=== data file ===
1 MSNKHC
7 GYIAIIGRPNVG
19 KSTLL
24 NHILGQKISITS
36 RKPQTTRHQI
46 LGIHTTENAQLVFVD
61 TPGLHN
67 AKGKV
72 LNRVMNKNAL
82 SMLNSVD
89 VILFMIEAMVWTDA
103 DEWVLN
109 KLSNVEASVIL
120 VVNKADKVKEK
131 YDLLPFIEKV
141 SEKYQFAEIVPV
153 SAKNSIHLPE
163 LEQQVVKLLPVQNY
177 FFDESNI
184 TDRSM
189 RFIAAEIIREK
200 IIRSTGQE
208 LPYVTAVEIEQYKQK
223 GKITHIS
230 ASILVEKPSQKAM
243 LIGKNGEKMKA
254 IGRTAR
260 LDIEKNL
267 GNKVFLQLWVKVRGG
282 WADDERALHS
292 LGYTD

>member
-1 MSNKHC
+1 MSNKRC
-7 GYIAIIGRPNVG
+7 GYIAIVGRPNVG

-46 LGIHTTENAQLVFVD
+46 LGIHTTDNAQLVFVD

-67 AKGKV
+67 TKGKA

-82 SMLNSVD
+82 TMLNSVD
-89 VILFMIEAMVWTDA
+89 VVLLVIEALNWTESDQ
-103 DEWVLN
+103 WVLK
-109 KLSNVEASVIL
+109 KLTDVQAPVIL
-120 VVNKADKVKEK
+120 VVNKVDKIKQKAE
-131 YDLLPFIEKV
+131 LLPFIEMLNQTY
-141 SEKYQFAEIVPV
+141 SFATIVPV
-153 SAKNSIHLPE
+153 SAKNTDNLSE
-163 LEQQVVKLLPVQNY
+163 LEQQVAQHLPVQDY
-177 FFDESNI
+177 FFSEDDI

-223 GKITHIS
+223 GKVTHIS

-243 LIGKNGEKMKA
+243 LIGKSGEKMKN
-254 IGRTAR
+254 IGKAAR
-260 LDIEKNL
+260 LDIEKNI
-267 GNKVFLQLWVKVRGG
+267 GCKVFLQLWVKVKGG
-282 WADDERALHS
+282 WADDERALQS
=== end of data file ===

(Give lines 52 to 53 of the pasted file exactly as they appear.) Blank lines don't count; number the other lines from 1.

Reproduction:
+131 LLPFIEMLNQTY
-141 SEKYQFAEIVPV